22. Oral candidiasis, also called thrush, infection of the mouth caused by the candida fungus, which is also known as yeast infection. 
  23. Oral ulcer, an open lesion, often painful, inside the mouth or upper throat, an alternative name for 
    1. a mouth ulcer
    2. an aphthous ulcer
    3. aphthous stomatitis, also known as a canker sore
    4. a cancerous ulcer.
  24. Palliative care, services of care for persons towards the end of life with terminal illnesses, when the focus of the care 
    1. is relieving symptoms
    2. attending to physical and spiritual needs.
  25. Pernicious anemia, a chronic condition that is a type of megaloblastic anemia, caused by impaired absorption of vitamin B-12 arising from lack in gastric secretions of intrinsic factor 
    1. which normally enables the absorption of B-12 from the intestine to the blood
    2. which may be lacking as a result of autoimmune disease.
  26. Physiology, red blood cells
    1. are chiefly produced in the bone marrow, which responds to erythropoietin by increasing their production
    2. have a life-time from 90  to 120 days
    3. carry hemoglobin, which is
      1. the oxygen-carrying protein inside red blood cells
      2. lacking in anemia.
  27. Plasmapheresis, a type of blood-filtering procedure in which plasma is separated from whole blood.
  28. Proton pump inhibitors, reduce the production of acid by blocking the enzyme in the wall of the stomach that produces acid; used to prevent or treat ulcers of the esophagus, stomach, and duodenum.
  29. Recurrent oral ulcer, of which recurrent aphthous ulcer, also known as a canker sore, is one type, which presents as a painful open sore inside the mouth or upper throat.
  30. Sickle cell anemia (CDHO Advisory), an inherited anemia in which the red blood cells are rigid, sticky and shaped like sickles or crescent moons. 
  31. Supportive care, services of care to help persons meet the physical, emotional and spiritual challenges arising from the condition or its treatment.
  32. Thalassemia (CDHO Fact Sheet), also called Mediterranean anemia, a rare inherited hemolytic anemia characterized by less hemoglobin and fewer red blood cells than normal.
  33. Glucose-6-phosphate dehydrogenase deficiency, also referred to as favism, an enzyme deficiency that may cause chronic hemolytic anemia or, more commonly, acute hemolytic anemia in the presence of certain triggers.
  34. Vitamin B-12, occurs in meat and dairy products. 
  35. Vitamin C, occurs in citrus fruits, melons and berries.
  36. Vitamin deficiency anemias, caused by deficiency of 
    1. vitamin B-12; see also pernicious anemia
    2. vitamin C.

Overview of anemia

Resources consulted

Occurrence and causes

Anemia occurs

  1. when healthy red blood cells
    1. are not produced in sufficient numbers by the bone marrow  
    2. or are lost or destroyed faster than they can be replaced
  2. as
    1. iron deficiency anemia, which is caused by
      1. blood loss, the most common cause of iron deficiency anemia in North America and Western Europe, associated with
        1. gynaecological conditions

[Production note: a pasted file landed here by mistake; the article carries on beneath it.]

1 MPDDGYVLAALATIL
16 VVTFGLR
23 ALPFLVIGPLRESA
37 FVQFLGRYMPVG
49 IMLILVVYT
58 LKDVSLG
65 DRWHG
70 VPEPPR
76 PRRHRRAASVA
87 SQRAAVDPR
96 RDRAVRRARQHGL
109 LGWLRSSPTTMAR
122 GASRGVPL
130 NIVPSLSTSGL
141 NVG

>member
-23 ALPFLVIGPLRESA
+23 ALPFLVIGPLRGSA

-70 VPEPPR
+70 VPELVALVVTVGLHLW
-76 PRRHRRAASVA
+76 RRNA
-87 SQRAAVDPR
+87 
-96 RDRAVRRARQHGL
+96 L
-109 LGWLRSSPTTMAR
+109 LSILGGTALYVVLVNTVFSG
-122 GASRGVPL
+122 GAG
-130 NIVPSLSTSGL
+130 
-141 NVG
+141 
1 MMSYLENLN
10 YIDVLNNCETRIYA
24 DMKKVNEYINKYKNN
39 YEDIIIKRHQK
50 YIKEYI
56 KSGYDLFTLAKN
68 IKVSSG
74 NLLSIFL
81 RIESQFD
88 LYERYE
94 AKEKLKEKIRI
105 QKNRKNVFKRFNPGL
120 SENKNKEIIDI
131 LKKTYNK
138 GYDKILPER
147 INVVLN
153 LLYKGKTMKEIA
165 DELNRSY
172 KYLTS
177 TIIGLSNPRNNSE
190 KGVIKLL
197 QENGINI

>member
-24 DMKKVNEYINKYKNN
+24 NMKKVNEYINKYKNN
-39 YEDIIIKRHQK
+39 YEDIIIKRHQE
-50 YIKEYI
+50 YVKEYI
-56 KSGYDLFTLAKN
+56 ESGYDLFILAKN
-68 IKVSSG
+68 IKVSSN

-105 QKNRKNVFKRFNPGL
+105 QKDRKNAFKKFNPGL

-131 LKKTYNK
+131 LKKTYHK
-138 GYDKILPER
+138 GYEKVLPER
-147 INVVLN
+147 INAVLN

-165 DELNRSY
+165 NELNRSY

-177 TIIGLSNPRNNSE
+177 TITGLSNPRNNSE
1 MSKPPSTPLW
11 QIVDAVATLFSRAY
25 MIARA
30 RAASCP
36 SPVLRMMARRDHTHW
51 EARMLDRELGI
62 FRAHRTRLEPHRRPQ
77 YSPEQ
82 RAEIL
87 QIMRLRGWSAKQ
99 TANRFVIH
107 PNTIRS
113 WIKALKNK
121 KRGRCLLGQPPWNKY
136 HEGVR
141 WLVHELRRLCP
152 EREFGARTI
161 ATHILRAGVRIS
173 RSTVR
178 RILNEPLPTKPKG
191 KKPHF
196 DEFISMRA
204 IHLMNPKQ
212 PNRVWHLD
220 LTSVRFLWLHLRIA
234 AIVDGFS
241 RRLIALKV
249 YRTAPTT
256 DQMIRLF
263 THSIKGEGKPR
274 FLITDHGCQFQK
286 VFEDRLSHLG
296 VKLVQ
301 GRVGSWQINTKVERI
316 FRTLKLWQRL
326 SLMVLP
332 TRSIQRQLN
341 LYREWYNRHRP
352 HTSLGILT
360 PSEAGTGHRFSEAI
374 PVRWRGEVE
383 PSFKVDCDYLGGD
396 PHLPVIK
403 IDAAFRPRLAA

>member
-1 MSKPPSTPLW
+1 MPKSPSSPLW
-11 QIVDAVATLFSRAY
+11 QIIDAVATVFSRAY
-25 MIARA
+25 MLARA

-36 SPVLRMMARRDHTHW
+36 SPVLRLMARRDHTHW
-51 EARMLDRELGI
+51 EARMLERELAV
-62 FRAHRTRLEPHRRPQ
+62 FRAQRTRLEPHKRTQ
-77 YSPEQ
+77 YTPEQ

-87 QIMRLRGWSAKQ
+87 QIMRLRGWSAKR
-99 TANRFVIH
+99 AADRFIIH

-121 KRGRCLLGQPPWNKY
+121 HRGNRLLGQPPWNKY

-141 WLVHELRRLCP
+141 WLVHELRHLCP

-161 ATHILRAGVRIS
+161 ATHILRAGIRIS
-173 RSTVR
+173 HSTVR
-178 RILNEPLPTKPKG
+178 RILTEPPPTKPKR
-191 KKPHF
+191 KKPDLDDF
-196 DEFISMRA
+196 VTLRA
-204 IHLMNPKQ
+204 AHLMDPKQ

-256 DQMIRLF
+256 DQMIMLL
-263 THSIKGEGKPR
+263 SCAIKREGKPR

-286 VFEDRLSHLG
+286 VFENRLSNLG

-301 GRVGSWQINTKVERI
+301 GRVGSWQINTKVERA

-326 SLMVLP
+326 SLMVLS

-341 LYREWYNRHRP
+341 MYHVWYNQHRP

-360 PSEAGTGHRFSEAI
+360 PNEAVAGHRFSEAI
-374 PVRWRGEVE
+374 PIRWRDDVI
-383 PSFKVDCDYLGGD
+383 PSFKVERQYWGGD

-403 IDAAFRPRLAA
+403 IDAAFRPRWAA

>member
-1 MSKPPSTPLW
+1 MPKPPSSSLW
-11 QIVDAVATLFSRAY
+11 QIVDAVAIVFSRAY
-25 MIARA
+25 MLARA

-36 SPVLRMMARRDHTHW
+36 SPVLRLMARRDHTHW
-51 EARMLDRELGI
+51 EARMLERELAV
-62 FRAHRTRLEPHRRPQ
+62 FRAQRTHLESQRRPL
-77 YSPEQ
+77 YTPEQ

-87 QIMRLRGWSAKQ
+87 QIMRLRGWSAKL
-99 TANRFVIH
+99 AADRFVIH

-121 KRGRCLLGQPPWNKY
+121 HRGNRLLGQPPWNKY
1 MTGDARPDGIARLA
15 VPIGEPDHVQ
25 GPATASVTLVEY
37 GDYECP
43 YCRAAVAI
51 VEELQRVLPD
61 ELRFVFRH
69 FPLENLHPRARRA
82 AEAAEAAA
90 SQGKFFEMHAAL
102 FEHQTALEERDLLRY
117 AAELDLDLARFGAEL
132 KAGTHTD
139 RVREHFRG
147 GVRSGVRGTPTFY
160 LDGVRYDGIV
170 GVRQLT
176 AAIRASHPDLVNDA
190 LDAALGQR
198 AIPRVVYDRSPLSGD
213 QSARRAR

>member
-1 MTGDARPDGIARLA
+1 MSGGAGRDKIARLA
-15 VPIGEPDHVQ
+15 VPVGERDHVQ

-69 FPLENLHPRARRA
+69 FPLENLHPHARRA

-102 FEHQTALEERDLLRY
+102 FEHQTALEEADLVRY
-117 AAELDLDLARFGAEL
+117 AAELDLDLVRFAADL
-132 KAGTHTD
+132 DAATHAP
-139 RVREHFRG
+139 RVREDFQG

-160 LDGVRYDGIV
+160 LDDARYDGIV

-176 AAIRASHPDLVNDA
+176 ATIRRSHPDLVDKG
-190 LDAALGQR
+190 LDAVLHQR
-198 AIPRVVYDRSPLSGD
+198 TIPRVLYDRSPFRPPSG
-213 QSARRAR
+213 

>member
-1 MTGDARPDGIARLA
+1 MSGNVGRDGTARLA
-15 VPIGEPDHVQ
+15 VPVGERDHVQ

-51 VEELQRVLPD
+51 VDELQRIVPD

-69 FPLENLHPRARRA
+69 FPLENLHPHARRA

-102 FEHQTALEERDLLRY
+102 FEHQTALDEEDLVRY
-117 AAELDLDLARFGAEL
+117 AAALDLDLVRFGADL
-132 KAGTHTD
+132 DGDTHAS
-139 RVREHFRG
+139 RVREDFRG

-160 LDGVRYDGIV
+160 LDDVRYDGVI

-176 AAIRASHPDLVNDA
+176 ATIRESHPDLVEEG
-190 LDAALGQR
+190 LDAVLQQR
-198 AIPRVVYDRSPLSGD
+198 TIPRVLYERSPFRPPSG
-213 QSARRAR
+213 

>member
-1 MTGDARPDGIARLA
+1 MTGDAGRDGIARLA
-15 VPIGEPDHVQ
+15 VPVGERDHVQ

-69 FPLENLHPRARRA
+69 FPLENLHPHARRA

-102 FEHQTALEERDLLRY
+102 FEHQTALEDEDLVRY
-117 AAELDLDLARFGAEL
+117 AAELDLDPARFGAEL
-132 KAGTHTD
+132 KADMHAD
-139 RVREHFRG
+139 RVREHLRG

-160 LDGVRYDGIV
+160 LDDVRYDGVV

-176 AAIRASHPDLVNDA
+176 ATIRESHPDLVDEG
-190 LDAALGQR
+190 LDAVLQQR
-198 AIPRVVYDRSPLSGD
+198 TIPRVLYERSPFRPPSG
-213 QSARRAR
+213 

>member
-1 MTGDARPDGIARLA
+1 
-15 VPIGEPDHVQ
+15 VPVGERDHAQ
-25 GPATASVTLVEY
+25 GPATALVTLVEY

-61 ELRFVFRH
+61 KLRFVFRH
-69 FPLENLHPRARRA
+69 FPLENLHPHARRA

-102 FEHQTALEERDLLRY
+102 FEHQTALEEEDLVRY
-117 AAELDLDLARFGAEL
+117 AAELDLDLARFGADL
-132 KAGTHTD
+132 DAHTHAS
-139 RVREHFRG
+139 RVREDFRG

1. menorrhagia
          2. uterine fibroids
        2. chronic blood loss, from such as
          1. colon polyp
          2. colorectal cancer
          3. peptic ulcer
          4. tumour of 
            1. bladder
            2. kidney
      2. gastrointestinal and other bleeding resulting from continuing use of certain medications
      3. deficiency of iron in the diet (CDHO Advisory)
      4. inability to absorb iron into the bloodstream from the small intestine because of 
        1. intestinal disorder, such as 
          1. Crohn’s disease (CDHO Advisory)
          2. celiac disease (CDHO Advisory)
        2. surgery of the small intestine for
          1. removal of a part
          2. bypass of a part 
        3. certain medications, such as
          1. continuing use of stomach antacids
          2. proton pump inhibitors 
      5. pregnancy (CDHO Advisory) without iron supplementation, because of
        1. increased maternal blood volume
        2. hemoglobin requirements for the growing fetus
      6. hookworm infection in persons from tropical climates
    2. vitamin deficiency anemia
      1. folate deficiency anemia, associated with 
        1. impairment of absorption of folate from food, associated with
          1. diseases of the small intestine, such as 
            1. Crohn’s disease (CDHO Advisory)
            2. celiac disease (CDHO Advisory)
          2. surgical removal of part or bypass of the small intestine
          3. excessive consumption of alcohol
        2. certain prescription medications                
        3. increased demand for folate in
          1. pregnancy and breast-feeding
          2. persons undergoing hemodialysis for kidney disease
      2. vitamin B-12 deficiency, associated with
        1. pernicious anemia 
        2. dietary deficiency of vitamin B-12 results (rare)
        3. inability of the small intestine to absorb vitamin B-12, caused by
          1. gastric bypass surgery or other surgery to the stomach
          2. surgery to the small intestine
          3. abnormal bacterial growth in the small intestine
          4. intestinal disease such as 
            1. Crohn’s disease (CDHO Advisory)
            2. celiac disease (CDHO Advisory)
          5. tapeworm infestation of the intestine
      3. vitamin C deficiency anemia, associated with
        1. cancer
        2. dietary lack of vitamin C
        3. general malnutrition (CDHO Advisory)
        4. hyperthyroidism (CDHO Advisory)
        5. hypothyroidism (CDHO Advisory)
      4. vitamin deficiencies associated with certain anti-cancer medications
    3. anemia of chronic disease, associated with
      1. cancer
      2. chemotherapy for cancer (CDHO Advisory)
      3. chronic kidney failure in patients who are or will be receiving renal dialysis (CDHO Advisory)
      4. HIV/AIDS infection (CDHO Advisory)
      5. liver failure (CDHO Advisory)
      6. rheumatoid arthritis (CDHO Advisory)